I first observed it in my Zumba class this week. No, not my aching arms being tortured from the strange Zumba weights (hybrids of dumbbells and maracas), but something that felt even more of a strain. I realized I was probably the oldest person in the class. But as daunting as that realization was, I also appreciated that I’m able to easily hold my own in an exercise class full of 20- and early 30-somethings. Which brings me to what I share with Cindy Crawford.
I caught the 47-year-old supermodel with the legendary mole on Oprah’s Master Class on the OWN network the other night. If you haven’t seen it, in each episode, Master Class presents celebrities talking directly to the camera about the life experiences that formed their character and what they’ve learned along the way.
While Cindy was never my fave supermodel ─ I preferred Christy Turlington’s elegant beauty to Cindy’s athletic, all-American look, and found the undeniably wacky antics of Naomi Campbell more entertaining that Cindy’s coolish reserve ─ I must admit she’s always seemed to have her act together.
So I watched her talk about the tragedy of losing her little brother to leukemia, how she got into modeling, marrying Richard Gere and being independently wealthy. Clearly, none of which I share with her. But then she got on the topic of aging.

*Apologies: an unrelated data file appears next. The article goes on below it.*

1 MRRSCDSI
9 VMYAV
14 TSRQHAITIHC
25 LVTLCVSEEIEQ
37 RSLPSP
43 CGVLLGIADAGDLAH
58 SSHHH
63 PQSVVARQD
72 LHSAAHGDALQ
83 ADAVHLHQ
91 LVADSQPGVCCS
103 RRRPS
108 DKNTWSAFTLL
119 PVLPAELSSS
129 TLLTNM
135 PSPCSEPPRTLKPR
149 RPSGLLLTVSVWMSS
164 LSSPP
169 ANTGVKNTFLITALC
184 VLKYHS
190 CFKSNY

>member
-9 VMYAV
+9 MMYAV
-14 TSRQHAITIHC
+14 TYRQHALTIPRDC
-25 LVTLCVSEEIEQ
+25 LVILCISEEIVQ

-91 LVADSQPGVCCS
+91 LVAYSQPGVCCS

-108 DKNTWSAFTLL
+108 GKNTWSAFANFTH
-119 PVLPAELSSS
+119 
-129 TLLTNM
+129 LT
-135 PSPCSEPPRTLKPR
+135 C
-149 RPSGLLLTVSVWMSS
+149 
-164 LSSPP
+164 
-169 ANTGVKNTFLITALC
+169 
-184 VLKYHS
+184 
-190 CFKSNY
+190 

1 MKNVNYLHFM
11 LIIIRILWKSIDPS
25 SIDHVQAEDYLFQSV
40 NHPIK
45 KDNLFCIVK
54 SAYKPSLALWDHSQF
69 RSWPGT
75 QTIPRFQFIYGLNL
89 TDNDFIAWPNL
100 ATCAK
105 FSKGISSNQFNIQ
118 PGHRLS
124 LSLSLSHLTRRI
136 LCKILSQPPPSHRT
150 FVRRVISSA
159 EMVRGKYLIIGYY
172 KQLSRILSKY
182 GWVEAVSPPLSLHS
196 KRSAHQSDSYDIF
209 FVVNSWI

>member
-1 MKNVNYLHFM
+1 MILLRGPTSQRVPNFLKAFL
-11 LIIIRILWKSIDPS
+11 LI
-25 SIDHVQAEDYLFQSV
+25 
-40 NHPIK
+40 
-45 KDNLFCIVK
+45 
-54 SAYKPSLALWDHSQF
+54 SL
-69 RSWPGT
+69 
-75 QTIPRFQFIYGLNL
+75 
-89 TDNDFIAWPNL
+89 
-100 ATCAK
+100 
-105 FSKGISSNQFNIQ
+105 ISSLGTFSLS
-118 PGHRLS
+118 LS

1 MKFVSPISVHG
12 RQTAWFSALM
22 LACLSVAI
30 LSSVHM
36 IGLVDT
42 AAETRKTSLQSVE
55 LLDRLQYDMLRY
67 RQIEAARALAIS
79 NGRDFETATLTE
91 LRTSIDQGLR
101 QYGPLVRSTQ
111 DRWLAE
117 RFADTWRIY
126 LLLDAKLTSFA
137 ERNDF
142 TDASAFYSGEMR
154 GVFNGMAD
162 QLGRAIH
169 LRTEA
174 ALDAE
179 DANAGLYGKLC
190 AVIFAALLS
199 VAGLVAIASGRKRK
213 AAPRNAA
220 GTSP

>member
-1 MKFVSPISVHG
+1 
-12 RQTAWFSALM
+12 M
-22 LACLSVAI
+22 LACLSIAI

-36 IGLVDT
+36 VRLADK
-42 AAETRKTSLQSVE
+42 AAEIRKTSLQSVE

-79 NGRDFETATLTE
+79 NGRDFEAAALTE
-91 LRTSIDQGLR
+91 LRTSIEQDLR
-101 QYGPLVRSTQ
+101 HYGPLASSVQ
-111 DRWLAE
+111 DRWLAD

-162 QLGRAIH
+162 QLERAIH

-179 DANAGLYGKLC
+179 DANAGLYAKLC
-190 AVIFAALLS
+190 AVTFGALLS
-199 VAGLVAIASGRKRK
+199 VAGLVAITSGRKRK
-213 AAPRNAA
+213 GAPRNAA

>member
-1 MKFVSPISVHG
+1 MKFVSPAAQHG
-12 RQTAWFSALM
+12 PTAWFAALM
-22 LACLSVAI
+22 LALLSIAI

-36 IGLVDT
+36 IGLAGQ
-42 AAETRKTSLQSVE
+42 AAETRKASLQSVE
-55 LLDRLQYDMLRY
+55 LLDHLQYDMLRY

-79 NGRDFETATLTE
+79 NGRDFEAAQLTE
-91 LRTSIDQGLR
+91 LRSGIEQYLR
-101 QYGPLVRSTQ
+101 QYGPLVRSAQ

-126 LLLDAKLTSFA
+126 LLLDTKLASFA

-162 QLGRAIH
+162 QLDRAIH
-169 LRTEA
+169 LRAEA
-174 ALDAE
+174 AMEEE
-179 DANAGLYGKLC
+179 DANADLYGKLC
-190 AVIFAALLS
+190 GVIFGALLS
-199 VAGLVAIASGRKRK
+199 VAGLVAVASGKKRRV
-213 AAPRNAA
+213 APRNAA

Aging is a privilege
Cindy mentioned that while it’s not fun, she feels “aging is a privilege” (I guess better than the alternative). And I must admit to feeling similarly about it. No, I don’t like the extra maintenance it takes to look good these days (as much as I love beauty products and enjoy living ─ for the most part ─ healthfully).
Middle age as accomplishment
But I get the privilege part of the aging equation. Like most people my age, I’ve seen several friends and colleagues of my generation pass away from various causes, so it feels somewhat of an accomplishment even to make it to middle age.
Beyond appreciating reaching this age, I also enjoy some of the benefits of growing older. For me that means feeling more comfortable in my skin (even if it’s not as glowing as it used to be).
Growing older has also clarified what is truly important to me and what’s not worth worrying about anymore.
Hands of time
Which is not to say I don’t still have some petty concerns. For example, my hands are on the bony side and, despite my skin-care efforts, look older than I’d like. But then while watching her Master Class episode, I noticed that while Cindy Crawford’s face looks remarkably youthful (note to self: maybe I should stop flipping the channel when the infomercial for her Meaningful Beauty skin-care line appears on late-night TV), her hands haven’t held up as well.
Is there any end to what I share with Cindy Crawford…
So the next time you find yourself unhappy with the way a part of you has aged, just think of Cindy Crawford’s hands. Then think of something you’ve gained along the way that makes up for your younger self’s plumper hands, smoother skin, perkier butt, etc.
If it still doesn’t feel like a fair trade, fret not. There’s always retinol and Spanx.